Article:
Enough tragedy to go around

She could tell you her name, but then she’d have to waterboard you.

She could tell you her name, but then she’d have to waterboard you.

Rated 4.0

Unavoidably the movie of the year, Kathryn Bigelow’s controversial quasi-journalistic thriller, dramatized from original reporting by screenwriter Mark Boal, surveys the decade-long quest to bring down Osama bin Laden. A taut procedural, spun from the point of view of Jessica Chastain’s lone wolf CIA analyst, the film seems temperamentally more tenacious than triumphalist, and maybe therefore also as lucid an elaboration of the “war on terror” as we can ever hope to get from Hollywood. But has anyone asked why we should ever hope to get such a thing from Hollywood?

Neither the Barack Obama re-election commercial nor the torture apologia some blowhards feared it would be, Zero Dark Thirty is at the very least a marvel of management, with more than a hundred speaking parts and apparently as many locations, and the agility to condense so much highly unruly recent history into a superb example of contemporary political-thriller vernacular. Notably, the film Boal and Bigelow originally had planned was about failing to find bin Laden; then came the real-life raid on that compound in Abbottabad in Pakistan, and back to their drawing board the filmmakers went. In Zero Dark Thirty, they rely on techniques that served them well in The Hurt Locker: the simultaneous emphasis on realistic immediate details and on movie-ish narrative propulsion. Their abiding insight is that there is great power in not seeming exaggerated.

Although condensing a decade’s worth of complex events obviously requires some judicious selectiveness, the movie does occasionally feel like a reporter’s notebook dump. Or else, perhaps more troublingly, it feels like just another thriller offered up for passive consumption. At worst, it has the disquieting and increasingly familiar coyness of the merely true-ish. Certainly, it captures the cultural legacy of 9/11 by revealing the euphemized brutalities of recent American foreign policy: The span of the film is just long enough to convey a sense of the sun setting on enhanced interrogation even as it rises on drone strikes.

Reportedly based on a real, still-active operative, Chastain’s character deliberately has no backstory; she’s only going forward. Like a shark. “You don’t think she’s a little young for the hard stuff?” someone asks. “Washington says she’s a killer,” comes the reply. Early on, she hesitantly supplies the water for a waterboarding. Later, with hesitancy abated, she intimates a divine mandate to “finish the job.” Later still, she rattles off a proudly profane one-liner to her boss, and announces certainty when everyone else speaks only of probability. (For military purposes, this reads as earned authority: “Her confidence” is one Navy SEAL’s given reason for believing in his appointed mission.) Finally, once the job is finished, she sits alone and cries. The last shot in this generally close-up-averse movie is a close-up of her harrowed face.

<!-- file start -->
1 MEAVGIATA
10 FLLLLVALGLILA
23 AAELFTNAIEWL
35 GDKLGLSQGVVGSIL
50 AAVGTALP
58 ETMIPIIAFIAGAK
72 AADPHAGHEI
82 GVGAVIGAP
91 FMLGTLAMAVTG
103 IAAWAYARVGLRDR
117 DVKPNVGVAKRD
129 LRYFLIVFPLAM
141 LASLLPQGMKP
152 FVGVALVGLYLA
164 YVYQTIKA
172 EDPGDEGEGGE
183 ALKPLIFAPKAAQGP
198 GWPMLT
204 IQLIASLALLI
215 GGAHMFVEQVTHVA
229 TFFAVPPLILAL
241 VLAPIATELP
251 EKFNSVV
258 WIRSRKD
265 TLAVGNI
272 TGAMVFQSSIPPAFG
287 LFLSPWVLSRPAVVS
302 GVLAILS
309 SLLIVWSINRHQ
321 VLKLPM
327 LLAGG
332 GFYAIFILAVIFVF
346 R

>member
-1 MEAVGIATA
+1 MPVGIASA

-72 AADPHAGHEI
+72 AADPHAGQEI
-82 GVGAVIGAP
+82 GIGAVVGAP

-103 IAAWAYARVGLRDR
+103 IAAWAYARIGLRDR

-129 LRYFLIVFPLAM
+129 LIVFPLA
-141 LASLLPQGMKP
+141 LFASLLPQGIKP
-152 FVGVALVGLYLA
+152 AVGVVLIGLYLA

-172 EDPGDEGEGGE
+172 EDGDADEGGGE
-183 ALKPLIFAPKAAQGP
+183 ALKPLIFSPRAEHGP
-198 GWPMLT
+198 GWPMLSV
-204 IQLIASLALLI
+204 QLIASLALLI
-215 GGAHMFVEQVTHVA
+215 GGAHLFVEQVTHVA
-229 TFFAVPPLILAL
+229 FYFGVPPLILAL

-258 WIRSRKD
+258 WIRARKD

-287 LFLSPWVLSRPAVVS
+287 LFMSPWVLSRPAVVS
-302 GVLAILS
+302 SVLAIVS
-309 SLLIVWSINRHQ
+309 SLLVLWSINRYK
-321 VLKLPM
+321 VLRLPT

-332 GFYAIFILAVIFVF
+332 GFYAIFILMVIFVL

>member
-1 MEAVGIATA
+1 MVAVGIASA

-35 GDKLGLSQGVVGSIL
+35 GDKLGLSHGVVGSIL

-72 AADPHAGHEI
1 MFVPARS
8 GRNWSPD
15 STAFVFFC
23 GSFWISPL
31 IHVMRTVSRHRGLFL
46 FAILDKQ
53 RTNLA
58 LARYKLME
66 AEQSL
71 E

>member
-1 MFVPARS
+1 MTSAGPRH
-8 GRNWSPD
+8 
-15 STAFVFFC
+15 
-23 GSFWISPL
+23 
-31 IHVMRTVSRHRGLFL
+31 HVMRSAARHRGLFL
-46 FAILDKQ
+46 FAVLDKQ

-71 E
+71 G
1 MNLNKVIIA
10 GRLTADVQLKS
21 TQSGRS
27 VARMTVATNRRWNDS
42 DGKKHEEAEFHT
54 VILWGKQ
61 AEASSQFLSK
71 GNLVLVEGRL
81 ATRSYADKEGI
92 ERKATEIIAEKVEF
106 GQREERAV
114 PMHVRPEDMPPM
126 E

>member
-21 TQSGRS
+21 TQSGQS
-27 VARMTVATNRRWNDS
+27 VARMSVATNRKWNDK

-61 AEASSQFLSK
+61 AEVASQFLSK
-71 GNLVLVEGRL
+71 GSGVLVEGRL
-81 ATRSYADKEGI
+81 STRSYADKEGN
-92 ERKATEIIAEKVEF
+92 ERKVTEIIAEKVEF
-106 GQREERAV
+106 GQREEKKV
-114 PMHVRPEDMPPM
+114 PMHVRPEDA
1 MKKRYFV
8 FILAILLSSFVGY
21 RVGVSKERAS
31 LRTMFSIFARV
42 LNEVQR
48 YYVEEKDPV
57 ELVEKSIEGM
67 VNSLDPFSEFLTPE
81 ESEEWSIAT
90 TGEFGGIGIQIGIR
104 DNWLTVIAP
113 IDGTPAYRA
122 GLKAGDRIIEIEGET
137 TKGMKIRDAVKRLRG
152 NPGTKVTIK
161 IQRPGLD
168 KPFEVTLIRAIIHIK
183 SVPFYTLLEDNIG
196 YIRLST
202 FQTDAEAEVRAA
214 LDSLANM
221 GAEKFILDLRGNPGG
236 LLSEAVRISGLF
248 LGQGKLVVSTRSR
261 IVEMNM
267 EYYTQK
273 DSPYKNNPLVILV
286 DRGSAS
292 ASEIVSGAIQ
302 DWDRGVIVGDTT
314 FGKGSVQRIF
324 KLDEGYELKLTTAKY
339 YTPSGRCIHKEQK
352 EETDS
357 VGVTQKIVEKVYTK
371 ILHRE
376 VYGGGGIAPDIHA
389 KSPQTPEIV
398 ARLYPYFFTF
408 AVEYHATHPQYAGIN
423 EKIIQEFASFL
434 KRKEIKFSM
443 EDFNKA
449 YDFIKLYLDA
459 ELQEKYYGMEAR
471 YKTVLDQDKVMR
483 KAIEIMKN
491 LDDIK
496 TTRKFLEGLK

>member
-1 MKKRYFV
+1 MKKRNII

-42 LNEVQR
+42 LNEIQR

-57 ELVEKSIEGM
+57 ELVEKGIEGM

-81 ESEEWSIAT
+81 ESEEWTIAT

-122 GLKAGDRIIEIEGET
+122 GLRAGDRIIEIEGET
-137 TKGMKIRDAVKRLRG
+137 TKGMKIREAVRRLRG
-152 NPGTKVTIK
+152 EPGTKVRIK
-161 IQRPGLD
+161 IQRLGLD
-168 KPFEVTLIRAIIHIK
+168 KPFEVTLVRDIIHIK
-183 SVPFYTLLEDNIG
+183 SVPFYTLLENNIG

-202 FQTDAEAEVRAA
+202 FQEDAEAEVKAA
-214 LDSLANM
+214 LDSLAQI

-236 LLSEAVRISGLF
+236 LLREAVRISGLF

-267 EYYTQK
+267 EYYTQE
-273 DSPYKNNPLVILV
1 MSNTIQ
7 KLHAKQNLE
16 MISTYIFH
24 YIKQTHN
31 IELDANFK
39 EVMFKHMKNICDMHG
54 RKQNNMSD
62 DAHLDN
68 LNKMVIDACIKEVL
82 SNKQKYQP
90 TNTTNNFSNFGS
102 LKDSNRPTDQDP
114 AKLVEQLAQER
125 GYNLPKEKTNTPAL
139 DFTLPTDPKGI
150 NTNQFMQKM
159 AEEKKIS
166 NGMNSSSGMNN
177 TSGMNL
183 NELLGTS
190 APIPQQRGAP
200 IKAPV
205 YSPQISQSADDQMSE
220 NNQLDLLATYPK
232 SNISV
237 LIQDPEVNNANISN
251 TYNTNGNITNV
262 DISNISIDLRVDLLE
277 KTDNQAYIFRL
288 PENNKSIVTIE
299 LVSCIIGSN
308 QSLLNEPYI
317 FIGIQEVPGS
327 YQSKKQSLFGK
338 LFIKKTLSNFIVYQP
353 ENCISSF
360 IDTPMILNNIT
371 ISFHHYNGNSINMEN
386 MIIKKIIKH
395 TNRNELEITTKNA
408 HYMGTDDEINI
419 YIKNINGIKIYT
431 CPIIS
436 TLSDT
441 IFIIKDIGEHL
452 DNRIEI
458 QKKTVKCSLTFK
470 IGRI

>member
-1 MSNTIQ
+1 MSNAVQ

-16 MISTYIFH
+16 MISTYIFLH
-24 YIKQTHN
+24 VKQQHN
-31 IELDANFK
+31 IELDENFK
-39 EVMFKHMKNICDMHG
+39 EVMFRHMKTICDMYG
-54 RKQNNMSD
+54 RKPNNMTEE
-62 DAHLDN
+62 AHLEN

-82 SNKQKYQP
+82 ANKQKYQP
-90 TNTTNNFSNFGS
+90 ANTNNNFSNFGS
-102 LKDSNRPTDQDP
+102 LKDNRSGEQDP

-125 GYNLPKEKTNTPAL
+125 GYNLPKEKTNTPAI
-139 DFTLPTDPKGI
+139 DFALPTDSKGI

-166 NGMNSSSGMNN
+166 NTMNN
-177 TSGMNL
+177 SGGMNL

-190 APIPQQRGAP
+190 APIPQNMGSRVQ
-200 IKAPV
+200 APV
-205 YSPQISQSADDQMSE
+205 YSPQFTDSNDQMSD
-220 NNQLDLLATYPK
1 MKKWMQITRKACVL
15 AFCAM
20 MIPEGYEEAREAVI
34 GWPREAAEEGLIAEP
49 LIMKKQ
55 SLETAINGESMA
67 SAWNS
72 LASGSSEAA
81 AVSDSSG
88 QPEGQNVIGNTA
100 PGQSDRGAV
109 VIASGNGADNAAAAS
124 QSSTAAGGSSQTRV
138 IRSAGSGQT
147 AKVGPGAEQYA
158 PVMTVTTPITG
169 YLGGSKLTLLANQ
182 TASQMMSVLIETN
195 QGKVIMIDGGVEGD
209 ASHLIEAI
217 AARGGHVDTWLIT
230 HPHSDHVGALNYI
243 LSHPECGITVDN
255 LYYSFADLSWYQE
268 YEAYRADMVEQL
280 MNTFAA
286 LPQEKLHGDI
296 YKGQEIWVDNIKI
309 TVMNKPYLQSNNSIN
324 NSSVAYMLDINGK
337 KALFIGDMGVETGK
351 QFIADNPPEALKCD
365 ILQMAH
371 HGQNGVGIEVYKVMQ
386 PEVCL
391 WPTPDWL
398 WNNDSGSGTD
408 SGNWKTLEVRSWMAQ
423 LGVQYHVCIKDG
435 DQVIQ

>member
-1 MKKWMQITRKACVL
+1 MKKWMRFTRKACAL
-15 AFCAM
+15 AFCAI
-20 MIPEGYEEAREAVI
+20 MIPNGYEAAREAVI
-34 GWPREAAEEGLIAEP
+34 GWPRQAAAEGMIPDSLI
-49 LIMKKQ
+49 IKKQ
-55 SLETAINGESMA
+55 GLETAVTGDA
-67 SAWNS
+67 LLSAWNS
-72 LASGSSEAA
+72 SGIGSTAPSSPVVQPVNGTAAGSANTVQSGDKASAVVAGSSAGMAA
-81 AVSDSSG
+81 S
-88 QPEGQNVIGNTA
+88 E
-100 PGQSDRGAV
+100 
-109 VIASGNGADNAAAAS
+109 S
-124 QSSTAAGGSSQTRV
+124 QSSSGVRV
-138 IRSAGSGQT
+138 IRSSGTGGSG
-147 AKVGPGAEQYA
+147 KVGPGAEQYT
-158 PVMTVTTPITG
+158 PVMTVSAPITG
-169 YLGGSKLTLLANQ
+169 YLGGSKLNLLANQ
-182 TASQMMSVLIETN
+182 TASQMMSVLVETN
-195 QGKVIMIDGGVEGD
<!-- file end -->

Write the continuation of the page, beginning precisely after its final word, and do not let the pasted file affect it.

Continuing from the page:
Notwithstanding the choice to open with an audio-only collage of emergency calls from the burning twin towers, the tone of Zero Dark Thirty tends toward the uninflected, verging on detachment. Should we take it as a revenger’s tragedy? Maybe there’s a hint in Alexandre Desplat’s moody score, which borrows less from the stock repertoire of martial drums and brass than from Bernard Herrmann’s music for Vertigo. It suggests this is really a movie about a soul-hollowing obsession, and about the sometimes terrible beauty of movies.

People often approve of historical thrillers whose real-life outcomes they know by saying they got caught up in the suspense anyway. Knowing how Zero Dark Thirty ends means very much wanting to see how it ends. There must be some ancient storytelling stuff at work in how it makes us wait, and yearn, for that recreated raid—the indelible spectacle of a methodical and unfortunately amazing night-vision climax. This is not done in a particularly sensational way. We barely even see bin Laden himself, but cannot fail to miss that we’re storming lethally through a house full of unarmed women and children. On first impression, the scene seems like it might be one of the most brilliantly staged action set pieces in the history of film.

If this movie endorses anything, it’s the opportunism of movies. At a time when even the trailers for laughably less-sophisticated films than this can spur deadly riots in the Arab world, it’s hard not to worry about how the Hollywood behemoth that is Zero Dark Thirty, abetted by its inevitable Oscar-season self-congratulation, may pour fuel on fires already raging within the hearts of bin Laden’s would-be avengers.